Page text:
Dr. O’Hara: Yeah. So, first of all, I try to find the hook. I try to find the thing that will help that child the most and start there. Another child in my practice, he was an 11-year-old at the time, who I knew removing dairy would make a big difference. And so I got him to contract with me, “Look, three weeks. Just do this. If it doesn’t work, you don’t have to do anything else.” And he did, and he was miserable for the first few days like an addict would be. And he locked himself in his room, wouldn’t come out, barely ate at all. And after the fourth day, he came out, and he said, “I’m never having dairy again.” Now, he’s a kid that I now know in his 20s that will still go to a pizza party. Now, here’s one where he used that enzyme to have one pizza so he can be like everybody else. But he won’t get the ice cream and he won’t eat the fluid milk, but he still knows that has a tremendous impact on him. So it’s trying to find that hook for either the older child who has to buy in, or the parents who have to buy in and feed the younger child.
You know, when they’re little they’re not going to the grocery store. You know, you only have to get the parent to buy in to shop on the outside of the grocery aisles at least here in the United States so they’re getting the fresh foods and fruits, vegetables, meats, nuts, and not getting any of the packaged food. They do that, you’re awesome, you’re halfway there. So, again, it’s trying to find that one little thing. And then it’s also about working with the family. Okay, they like liquids, well, then let’s get a little bit of cherry syrup or something like that and put it in a shot glass and get them to down everything together. They prefer pills, okay, well, let’s put everything into pills. And even if it only comes as a liquid, you know, find somebody that will put 12 drops in a veggie cap and give it to ’em that way. So learning how the child will take things makes a big difference too. And I wish I could share a screenshot that I have on my computer, which is a little boy holding a big bunch of supplements. And he said to us the other day, he said, “I never thought I’d take all of these, but I feel so much better.” You know, this is a gift and he’s holding them like they are a gift.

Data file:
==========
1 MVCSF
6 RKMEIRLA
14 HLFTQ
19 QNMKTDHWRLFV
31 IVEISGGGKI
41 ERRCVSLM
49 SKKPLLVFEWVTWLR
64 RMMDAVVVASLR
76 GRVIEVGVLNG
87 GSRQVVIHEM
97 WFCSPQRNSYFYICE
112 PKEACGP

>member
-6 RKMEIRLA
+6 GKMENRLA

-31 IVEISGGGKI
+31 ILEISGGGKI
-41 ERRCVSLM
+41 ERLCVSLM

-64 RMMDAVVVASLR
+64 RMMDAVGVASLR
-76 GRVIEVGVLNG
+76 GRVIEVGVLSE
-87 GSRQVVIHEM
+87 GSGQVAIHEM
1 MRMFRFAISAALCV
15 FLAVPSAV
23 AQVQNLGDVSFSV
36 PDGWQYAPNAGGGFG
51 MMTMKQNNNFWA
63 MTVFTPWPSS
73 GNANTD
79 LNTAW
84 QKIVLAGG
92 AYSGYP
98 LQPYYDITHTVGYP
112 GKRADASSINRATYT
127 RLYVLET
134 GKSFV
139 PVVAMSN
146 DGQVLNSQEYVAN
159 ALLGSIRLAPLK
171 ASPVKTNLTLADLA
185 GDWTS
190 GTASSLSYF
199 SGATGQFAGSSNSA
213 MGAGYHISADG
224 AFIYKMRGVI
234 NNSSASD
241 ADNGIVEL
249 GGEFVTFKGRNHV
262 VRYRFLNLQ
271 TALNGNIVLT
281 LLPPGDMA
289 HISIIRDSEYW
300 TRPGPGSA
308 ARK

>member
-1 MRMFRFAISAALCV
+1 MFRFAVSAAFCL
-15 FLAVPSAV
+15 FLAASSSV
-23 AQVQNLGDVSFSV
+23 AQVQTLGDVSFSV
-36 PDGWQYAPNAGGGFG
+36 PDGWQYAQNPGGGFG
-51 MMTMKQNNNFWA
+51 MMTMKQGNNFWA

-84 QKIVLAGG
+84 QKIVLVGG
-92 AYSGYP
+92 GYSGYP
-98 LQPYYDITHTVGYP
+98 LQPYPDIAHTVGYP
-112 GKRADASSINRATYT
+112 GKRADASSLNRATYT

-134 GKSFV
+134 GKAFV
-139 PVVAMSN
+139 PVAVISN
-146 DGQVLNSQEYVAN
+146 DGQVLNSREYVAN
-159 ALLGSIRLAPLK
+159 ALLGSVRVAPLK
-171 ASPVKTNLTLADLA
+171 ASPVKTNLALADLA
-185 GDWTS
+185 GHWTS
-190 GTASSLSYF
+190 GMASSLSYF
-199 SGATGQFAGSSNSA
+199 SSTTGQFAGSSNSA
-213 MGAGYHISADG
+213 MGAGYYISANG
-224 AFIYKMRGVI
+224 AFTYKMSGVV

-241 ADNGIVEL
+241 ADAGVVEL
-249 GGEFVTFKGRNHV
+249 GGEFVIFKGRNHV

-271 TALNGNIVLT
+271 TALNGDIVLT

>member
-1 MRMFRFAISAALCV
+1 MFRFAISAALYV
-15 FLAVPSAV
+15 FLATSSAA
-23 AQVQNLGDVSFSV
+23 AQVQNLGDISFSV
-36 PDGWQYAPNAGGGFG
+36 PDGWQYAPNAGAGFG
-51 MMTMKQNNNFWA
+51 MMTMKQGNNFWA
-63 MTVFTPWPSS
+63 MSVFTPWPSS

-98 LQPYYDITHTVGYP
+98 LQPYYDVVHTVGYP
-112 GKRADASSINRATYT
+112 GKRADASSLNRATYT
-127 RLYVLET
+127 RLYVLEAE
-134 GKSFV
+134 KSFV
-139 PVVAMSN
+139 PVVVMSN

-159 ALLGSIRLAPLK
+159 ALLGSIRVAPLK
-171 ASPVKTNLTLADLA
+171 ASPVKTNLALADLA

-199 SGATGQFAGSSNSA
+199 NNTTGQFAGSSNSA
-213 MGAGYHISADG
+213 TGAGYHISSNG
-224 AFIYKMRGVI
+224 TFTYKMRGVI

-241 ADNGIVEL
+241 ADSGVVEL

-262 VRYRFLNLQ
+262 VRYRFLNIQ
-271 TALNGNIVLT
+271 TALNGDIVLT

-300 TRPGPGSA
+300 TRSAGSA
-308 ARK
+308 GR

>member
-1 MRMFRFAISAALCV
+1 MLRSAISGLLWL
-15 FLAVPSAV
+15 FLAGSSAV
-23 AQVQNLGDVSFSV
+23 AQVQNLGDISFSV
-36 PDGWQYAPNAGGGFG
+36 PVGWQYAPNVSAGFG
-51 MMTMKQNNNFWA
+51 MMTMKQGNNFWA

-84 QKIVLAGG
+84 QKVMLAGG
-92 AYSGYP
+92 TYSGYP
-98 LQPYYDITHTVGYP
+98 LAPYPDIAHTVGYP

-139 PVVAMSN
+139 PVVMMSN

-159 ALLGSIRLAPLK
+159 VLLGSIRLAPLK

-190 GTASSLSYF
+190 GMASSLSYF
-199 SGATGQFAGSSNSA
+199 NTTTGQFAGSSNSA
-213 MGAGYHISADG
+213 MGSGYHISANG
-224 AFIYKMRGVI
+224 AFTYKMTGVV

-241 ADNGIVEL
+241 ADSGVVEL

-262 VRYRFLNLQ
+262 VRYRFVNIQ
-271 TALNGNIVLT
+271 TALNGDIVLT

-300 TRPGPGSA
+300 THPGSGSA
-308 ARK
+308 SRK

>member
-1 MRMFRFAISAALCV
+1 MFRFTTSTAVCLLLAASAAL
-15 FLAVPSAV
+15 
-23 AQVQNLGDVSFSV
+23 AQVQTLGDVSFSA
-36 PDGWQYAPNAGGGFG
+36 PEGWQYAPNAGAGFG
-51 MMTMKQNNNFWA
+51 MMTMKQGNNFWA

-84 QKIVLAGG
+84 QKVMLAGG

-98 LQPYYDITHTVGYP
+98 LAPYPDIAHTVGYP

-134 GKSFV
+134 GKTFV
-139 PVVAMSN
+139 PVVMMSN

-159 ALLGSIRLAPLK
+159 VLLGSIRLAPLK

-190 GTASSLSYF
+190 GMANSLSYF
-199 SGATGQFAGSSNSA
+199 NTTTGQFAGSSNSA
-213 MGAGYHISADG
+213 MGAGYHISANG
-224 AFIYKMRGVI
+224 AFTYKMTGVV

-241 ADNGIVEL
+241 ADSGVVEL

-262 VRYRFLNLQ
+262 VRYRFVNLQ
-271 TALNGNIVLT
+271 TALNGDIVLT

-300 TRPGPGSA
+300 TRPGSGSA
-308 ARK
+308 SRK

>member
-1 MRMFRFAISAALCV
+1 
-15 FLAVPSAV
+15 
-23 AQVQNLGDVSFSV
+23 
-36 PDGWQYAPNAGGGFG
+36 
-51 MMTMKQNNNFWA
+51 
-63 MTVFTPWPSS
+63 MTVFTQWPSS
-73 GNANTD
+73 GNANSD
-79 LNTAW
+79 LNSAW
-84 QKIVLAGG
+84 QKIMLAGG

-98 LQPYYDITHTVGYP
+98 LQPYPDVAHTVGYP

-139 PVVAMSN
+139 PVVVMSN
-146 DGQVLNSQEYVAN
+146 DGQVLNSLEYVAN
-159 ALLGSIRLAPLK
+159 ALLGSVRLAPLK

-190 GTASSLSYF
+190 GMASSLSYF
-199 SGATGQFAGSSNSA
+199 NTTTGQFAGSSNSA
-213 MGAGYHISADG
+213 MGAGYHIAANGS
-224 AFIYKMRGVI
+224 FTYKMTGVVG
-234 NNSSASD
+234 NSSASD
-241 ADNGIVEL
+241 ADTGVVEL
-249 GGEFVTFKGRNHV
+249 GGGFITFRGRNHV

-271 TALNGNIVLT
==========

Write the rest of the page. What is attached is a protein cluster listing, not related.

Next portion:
Andrew: You know, it reminds me of something Frank Golik. Damn him for making me cry at the Mind Forum. But, you know, the results that he got in this child were just heart-rending when the child went back, but so beautiful when he was successful. And, Nancy, it’s so obvious that you get these successes again. I wish we could talk more. These conditions are so complex that we can only touch the tip of the iceberg with a 40-minute interview. But I would love to welcome you back to delve into certain ones in more depth at some later stage if that suits you.
Dr. O’Hara: I would be glad to. I love to talk.
Andrew: But it’s not just the talk, it’s the care and the way… One of the things that impresses me about you as a doctor is that you don’t put yourself above others. You say you learn from your nurse, you learn from the dietician, and I think that’s really telling about you as a practitioner. Thank you so much for joining us today on “Wellness by Designs.”
Dr. O’Hara: Thank you, Andrew.
Andrew: And of course, thank you for joining us on “Wellness by Designs” today. You can find all of the show notes and the other podcasts on the Designs for Health website. And of course, I’m Andrew Whitfield-Cook. This is “Wellness by Designs.”